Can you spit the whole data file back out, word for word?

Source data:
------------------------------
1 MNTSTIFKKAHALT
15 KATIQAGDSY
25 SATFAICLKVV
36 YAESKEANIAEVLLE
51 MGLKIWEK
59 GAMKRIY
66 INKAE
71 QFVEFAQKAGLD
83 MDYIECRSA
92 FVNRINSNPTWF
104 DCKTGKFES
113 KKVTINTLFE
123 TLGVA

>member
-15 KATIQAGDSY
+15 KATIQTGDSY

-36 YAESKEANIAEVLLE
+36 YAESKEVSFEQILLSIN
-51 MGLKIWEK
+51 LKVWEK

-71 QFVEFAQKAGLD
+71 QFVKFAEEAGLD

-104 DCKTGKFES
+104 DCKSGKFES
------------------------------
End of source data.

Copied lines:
1 MNTSTIFKKAHALT
15 KATIQAGDSY
25 SATFAICLKVV
36 YAESKEANIAEVLLE
51 MGLKIWEK
59 GAMKRIY
66 INKAE
71 QFVEFAQKAGLD
83 MDYIECRSA
92 FVNRINSNPTWF
104 DCKTGKFES
113 KKVTINTLFE
123 TLGVA

>member
-15 KATIQAGDSY
+15 KATIQTGDSY

-36 YAESKEANIAEVLLE
+36 YAESKEVSFEQILLSIN
-51 MGLKIWEK
+51 LKVWEK

-71 QFVEFAQKAGLD
+71 QFVKFAEEAGLD

-104 DCKTGKFES
+104 DCKSGKFES